Finalists Selected for ASME’s Three ISHOWs
Apr 20, 2016
Thirty visionary entrepreneurs from across the globe have been selected as the finalists for the three ASME Innovation Showcases (ISHOWs) that the Society will hold this spring. Ten finalists will compete at each of the 2016 ISHOW events: the ISHOW India in Bengaluru, India, on April 28; the ISHOW Kenya in Nairobi, Kenya, on May 26; and the ISHOW–USA in Washington, D.C., on June 16.
This is the second year that the competitions have focused on hardware-led social innovations that improve the quality of life in communities throughout the world. The ISHOW program offers these global innovators the opportunity to win a share of $500,000 in prizes and receive an extensive design and engineering review of their products by a panel of industry experts.
One of the finalists in the ISHOW India competition, Geethanjali Radhakrishnan, has entered the Portable Hand-Held Dermascope, a multi-wavelength dermascope that can detect and continuously monitor various skin diseases non-invasively in low resource and rural communities. The device has considerable potential in helping reduce the occurrence of various non-fatal skin diseases, which are the most common non-communicable disease in India, affecting approximately 12 percent of the population.
A second finalist, Gini Morgan, is the creator of The Bempu Bracelet, a simple baby bracelet that detects and alerts in the event of neonatal hypothermia, thereby ensuring improved thermal care, detection of infection, and the prevention of hypoglycemia, poor weight gain, and newborn fatalities. The bracelet, which has many unique features, was designed to fit low birth weight babies, preterm babies, and normal weight babies.
Eight other innovators will also take part in the 2016 ISHOW India. The finalists and the social innovations they will present at the competition are:
- Madhav Aggarwal, Navyo, a smart glove that uses vibrations to guide visually impaired people as they navigate through turns;
- Arpit Dhupar, inC by Project Carbon, a device that can be coupled to the exhaust manifold of a diesel engine to reduce the amount of soot generated by more than 60 percent;
- Buddha Burman, The 4SL Box, a system that enables the creation of digital classrooms anywhere, without the need for electricity, Internet or buildings;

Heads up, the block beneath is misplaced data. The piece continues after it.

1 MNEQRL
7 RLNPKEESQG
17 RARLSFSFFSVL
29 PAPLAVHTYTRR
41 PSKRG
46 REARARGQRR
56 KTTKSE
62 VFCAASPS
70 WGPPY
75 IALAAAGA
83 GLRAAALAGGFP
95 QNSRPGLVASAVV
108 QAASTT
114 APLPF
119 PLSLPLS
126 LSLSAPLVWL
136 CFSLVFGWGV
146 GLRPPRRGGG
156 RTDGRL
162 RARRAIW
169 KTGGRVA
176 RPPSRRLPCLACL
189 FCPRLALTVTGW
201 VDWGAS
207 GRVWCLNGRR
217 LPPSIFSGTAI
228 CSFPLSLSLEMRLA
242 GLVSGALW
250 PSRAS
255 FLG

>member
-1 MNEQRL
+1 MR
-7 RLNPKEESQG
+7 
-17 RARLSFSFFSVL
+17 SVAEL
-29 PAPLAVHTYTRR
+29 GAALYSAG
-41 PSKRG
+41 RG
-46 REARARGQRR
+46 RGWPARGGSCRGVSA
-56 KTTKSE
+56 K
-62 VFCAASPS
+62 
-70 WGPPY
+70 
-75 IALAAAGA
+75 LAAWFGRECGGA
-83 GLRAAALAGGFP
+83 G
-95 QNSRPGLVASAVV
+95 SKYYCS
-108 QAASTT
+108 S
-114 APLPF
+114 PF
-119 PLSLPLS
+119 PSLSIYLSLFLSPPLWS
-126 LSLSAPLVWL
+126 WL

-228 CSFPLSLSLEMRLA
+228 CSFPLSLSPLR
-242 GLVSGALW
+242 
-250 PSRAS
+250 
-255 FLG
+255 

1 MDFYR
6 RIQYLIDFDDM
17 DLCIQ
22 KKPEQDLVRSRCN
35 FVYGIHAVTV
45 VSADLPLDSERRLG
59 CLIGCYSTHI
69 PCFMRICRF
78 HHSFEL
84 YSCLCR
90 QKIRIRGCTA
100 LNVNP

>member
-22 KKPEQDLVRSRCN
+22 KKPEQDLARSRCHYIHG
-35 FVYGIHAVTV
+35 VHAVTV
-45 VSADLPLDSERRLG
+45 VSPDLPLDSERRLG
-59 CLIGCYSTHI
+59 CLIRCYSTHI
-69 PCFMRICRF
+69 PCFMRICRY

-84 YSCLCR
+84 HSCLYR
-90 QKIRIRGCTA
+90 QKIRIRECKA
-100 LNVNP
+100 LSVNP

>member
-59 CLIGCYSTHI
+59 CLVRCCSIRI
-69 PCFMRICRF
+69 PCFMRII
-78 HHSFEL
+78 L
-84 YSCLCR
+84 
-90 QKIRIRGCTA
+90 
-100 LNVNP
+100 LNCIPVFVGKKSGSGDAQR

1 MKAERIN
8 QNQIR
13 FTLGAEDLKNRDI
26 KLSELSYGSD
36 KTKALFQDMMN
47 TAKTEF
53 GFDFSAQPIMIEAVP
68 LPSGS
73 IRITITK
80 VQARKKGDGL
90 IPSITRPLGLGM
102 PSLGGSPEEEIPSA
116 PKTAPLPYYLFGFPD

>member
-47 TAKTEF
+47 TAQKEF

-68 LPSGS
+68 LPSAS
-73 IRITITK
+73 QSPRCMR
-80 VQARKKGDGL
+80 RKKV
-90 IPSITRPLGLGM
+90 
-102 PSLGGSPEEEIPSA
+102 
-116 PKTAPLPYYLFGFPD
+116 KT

- Manohar Sambandam, GRoboMac, farm equipment that mechanizes such farming chores as seeding, transplanting, weeding, harvesting and the application of fertilizers and pesticides;
- Bala Bhaskar, The Nano Science Lab, a portable, cost-effective and mobile laboratory that science teachers can carry with them into classrooms;
- Mathias Koepke, SOLBox, a new metering solution that permits bi-directional, peer-to-peer low-voltage DC electricity trading between households and local small and medium-sized enterprises (SMEs);
- Satish KS, Siri — Smart Irrigation Controller, a low-cost smart irrigation controller farmers in developing communities can use to improve crop yields and save power, money and time through precise irrigation;
- Bola Somade, The Helix Stove, a next-generation clean-burning cookstove that incorporates several important technology and design innovations to allow for cost-effective manufacturability.
The 10 finalists selected for the ISHOW in Kenya next month include Lawrence Ojok, creator of The Green Rock Drill, and Joel Kariuki, the inventor of The Sisal Decorticator. The Green Rock Drill is an intermediate machine, which is designed to use a bicycle-powered wheel and a DC motor, is intended for small-scale miners who want to avoid using both inefficient primitive mining methods and costly advanced mining methods. The Sisal Decorticator is a device that addresses the challenge faced by small-scale sisal farmers in much of Kenya and Africa by removing the cortex of the sisal leaf from the sisal fiber, which is the valuable part of the plant for farmers.